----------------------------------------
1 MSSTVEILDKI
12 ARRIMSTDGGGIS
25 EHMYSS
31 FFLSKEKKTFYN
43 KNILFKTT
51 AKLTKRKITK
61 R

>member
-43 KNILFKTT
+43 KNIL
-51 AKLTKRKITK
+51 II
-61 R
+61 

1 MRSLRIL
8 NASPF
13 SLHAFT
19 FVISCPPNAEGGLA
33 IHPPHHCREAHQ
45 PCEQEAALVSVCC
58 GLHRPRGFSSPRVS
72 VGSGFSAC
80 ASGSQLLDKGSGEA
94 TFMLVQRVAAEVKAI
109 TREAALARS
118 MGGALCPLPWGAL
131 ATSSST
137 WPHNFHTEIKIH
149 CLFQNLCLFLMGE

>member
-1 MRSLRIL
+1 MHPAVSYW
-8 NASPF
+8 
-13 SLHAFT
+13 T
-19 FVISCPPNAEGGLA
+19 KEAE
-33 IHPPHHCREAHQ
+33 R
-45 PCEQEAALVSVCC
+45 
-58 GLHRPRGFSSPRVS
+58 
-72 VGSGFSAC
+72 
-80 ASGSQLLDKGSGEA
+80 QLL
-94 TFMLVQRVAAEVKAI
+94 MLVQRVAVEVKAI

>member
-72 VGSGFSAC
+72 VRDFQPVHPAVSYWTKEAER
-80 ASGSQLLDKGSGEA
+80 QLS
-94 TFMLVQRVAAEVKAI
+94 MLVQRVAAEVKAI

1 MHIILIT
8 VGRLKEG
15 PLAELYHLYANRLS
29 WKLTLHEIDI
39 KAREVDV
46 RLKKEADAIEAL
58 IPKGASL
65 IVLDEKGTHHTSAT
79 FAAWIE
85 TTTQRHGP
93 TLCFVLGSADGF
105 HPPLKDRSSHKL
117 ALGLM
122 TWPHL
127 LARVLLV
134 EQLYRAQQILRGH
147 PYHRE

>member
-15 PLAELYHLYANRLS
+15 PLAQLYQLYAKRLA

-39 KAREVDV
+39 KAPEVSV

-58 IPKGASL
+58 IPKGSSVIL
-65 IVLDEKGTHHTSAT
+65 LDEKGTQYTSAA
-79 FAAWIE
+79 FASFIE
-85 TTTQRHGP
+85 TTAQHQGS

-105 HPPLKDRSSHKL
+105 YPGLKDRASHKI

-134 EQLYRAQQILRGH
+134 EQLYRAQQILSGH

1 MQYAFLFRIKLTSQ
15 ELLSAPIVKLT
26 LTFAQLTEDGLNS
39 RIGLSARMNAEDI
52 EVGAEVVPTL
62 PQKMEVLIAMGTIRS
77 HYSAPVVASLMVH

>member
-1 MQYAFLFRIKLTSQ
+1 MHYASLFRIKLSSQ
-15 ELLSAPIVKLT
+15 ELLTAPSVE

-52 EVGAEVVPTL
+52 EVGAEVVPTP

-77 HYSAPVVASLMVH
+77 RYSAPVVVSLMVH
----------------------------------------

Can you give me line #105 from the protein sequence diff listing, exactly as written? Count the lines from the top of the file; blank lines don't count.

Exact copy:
+52 EVGAEVVPTP